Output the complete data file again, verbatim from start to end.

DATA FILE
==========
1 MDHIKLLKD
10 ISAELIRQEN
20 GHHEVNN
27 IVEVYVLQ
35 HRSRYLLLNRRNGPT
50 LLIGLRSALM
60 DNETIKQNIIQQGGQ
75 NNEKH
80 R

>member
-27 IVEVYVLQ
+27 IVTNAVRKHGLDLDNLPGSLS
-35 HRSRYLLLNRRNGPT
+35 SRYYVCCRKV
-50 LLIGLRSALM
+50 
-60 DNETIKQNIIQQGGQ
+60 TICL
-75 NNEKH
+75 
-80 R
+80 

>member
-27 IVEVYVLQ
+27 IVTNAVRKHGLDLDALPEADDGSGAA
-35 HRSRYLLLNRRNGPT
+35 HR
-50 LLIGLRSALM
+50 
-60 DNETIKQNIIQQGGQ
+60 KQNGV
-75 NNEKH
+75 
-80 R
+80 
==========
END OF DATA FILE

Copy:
1 MDHIKLLKD
10 ISAELIRQEN
20 GHHEVNN
27 IVEVYVLQ
35 HRSRYLLLNRRNGPT
50 LLIGLRSALM
60 DNETIKQNIIQQGGQ
75 NNEKH
80 R

>member
-27 IVEVYVLQ
+27 IVTNAVRKHGLDLDNLPGSLS
-35 HRSRYLLLNRRNGPT
+35 SRYYVCCRKV
-50 LLIGLRSALM
+50 
-60 DNETIKQNIIQQGGQ
+60 TICL
-75 NNEKH
+75 
-80 R
+80 

>member
-27 IVEVYVLQ
+27 IVTNAVRKHGLDLDALPEADDGSGAA
-35 HRSRYLLLNRRNGPT
+35 HR
-50 LLIGLRSALM
+50 
-60 DNETIKQNIIQQGGQ
+60 KQNGV
-75 NNEKH
+75 
-80 R
+80 